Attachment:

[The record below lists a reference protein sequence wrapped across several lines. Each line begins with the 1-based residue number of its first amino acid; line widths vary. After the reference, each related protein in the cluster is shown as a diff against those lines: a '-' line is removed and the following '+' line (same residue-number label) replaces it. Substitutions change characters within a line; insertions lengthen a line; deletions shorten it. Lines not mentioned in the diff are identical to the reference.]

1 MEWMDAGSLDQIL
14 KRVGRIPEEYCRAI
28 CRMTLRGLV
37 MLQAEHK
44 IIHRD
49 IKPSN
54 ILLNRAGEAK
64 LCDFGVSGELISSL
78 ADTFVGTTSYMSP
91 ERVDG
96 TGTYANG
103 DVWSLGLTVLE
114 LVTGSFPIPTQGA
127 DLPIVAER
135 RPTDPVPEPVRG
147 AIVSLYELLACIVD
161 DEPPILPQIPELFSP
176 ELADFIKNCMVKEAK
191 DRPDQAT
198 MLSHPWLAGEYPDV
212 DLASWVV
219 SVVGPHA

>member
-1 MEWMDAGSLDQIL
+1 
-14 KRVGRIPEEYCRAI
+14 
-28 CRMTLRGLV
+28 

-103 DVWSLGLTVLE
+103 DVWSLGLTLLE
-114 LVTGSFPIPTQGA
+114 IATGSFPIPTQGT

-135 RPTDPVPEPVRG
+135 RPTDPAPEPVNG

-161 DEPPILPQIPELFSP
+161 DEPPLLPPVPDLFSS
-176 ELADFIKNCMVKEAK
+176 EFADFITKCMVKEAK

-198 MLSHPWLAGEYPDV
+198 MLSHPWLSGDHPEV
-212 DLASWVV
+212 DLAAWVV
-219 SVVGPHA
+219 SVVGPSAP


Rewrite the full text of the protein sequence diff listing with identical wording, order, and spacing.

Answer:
[The record below lists a reference protein sequence wrapped across several lines. Each line begins with the 1-based residue number of its first amino acid; line widths vary. After the reference, each related protein in the cluster is shown as a diff against those lines: a '-' line is removed and the following '+' line (same residue-number label) replaces it. Substitutions change characters within a line; insertions lengthen a line; deletions shorten it. Lines not mentioned in the diff are identical to the reference.]

1 MEWMDAGSLDQIL
14 KRVGRIPEEYCRAI
28 CRMTLRGLV
37 MLQAEHK
44 IIHRD
49 IKPSN
54 ILLNRAGEAK
64 LCDFGVSGELISSL
78 ADTFVGTTSYMSP
91 ERVDG
96 TGTYANG
103 DVWSLGLTVLE
114 LVTGSFPIPTQGA
127 DLPIVAER
135 RPTDPVPEPVRG
147 AIVSLYELLACIVD
161 DEPPILPQIPELFSP
176 ELADFIKNCMVKEAK
191 DRPDQAT
198 MLSHPWLAGEYPDV
212 DLASWVV
219 SVVGPHA

>member
-1 MEWMDAGSLDQIL
+1 
-14 KRVGRIPEEYCRAI
+14 
-28 CRMTLRGLV
+28 

-103 DVWSLGLTVLE
+103 DVWSLGLTLLE
-114 LVTGSFPIPTQGA
+114 IATGSFPIPTQGT

-135 RPTDPVPEPVRG
+135 RPTDPAPEPVNG

-161 DEPPILPQIPELFSP
+161 DEPPLLPPVPDLFSS
-176 ELADFIKNCMVKEAK
+176 EFADFITKCMVKEAK

-198 MLSHPWLAGEYPDV
+198 MLSHPWLSGDHPEV
-212 DLASWVV
+212 DLAAWVV
-219 SVVGPHA
+219 SVVGPSAP